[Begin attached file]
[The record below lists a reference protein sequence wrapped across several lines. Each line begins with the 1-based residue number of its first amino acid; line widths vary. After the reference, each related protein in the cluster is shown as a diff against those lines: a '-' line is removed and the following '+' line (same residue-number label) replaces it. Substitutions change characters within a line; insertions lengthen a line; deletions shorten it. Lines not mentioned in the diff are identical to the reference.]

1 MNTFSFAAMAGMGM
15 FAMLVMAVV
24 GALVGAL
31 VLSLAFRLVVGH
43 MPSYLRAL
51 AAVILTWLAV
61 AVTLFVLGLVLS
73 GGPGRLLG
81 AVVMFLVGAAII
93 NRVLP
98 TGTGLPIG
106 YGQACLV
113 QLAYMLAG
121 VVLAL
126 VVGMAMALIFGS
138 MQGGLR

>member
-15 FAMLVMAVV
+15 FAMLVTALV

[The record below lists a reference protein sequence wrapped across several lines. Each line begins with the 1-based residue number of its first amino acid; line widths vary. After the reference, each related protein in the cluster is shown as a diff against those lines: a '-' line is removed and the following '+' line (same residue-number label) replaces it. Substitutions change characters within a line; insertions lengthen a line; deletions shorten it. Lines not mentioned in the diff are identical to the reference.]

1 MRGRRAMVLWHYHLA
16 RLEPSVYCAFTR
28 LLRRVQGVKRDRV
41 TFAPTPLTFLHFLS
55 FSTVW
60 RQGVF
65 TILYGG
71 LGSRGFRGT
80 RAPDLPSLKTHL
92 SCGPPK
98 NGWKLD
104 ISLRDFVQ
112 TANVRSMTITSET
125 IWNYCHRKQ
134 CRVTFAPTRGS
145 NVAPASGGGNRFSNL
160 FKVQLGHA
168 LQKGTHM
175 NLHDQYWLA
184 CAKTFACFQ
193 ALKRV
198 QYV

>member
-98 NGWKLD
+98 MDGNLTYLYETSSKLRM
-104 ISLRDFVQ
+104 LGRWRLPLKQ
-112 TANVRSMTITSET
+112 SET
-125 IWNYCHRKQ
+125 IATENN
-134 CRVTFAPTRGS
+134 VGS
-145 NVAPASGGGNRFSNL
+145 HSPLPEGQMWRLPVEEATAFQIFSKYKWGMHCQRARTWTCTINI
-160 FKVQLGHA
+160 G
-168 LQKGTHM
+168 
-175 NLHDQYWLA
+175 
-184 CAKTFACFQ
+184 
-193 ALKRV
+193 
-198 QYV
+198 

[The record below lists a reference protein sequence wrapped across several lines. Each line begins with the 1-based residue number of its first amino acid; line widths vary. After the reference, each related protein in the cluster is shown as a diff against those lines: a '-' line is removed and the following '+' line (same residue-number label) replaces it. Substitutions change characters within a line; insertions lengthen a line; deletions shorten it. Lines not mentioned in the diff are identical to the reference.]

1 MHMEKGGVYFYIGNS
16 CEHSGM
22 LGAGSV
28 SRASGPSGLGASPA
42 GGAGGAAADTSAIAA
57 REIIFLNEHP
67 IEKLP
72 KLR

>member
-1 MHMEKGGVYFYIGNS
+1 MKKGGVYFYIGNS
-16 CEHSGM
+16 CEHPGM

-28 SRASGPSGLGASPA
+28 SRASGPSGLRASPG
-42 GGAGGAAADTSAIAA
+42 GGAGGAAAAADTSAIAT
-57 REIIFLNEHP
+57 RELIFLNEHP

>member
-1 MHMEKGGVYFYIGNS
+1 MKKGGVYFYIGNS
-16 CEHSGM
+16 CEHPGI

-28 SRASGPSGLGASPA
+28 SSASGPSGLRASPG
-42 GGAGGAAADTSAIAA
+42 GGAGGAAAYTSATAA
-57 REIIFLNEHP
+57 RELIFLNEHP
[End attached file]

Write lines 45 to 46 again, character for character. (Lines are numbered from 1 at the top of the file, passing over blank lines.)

-98 NGWKLD
+98 MDGNLTYLYETSSKLRM